Study Rationale: Targeting neuroinflammation by increasing T regulatory cell numbers is a promising strategy for treating Parkinson’s disease. We propose a Phase 1 trial in non-PD volunteers for our novel clinical candidate, PDM608, which is a long-acting version of GM-CSF. GM-CSF has been shown to be safe in human patients with different diseases and effective in two groups of Parkinson’s disease patients.
Hypothesis: Given the highly favorable safety, pharmacokinetic and pharmacodynamic profiles demonstrated in our preclinical animal studies, along with the human safety profile of the related compound sargramostim, we hypothesize that our long-acting GM-CSF will be safe for human use and of benefit to Parkinson’s disease patients.
Study Design: We will enroll non-PD volunteers to evaluate safety, tolerability, pharmacokinetics and pharmacodynamics in a single center, randomized, double-blind, placebo-controlled study. Part 1 is a single ascending dose study consisting of 5 cohorts of 8 subjects each, while Part 2 is a multiple ascending dose study with 3 cohorts of 12 subjects each. We will study adverse events, pharmacokinetics, levels of anti-drug antibodies and pharmacodynamics in the study population.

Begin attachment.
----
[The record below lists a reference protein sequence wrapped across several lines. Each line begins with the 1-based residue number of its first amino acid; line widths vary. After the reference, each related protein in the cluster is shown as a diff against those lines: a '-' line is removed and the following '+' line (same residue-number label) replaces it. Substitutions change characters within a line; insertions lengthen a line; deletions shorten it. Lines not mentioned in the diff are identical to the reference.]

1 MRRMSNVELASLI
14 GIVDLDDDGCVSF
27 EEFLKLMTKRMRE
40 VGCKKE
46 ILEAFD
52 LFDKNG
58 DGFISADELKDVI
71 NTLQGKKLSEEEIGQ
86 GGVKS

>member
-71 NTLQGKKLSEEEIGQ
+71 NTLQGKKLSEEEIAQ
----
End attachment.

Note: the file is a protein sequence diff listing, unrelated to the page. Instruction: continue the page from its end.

Impact on Diagnosis/Treatment of Parkinson’s Disease: Following a successful Phase 1 study, efficacy in subsequent Phase 2 and Phase 3 clinical trials would offer a first-in-class disease-modifying treatment for Parkinson’s disease. Targeting neuroinflammation is a novel treatment approach that could reduce or halt the rate of disease progression.
Next Steps for Development: Positive results in this Phase 1 study would prompt us to proceed rapidly into Phase 2 clinical trials to test efficacy in Parkinson’s disease patients. The results from this study will inform decisions regarding appropriate dosing to ensure the best chances of efficacy as we plan the Phase 2 study.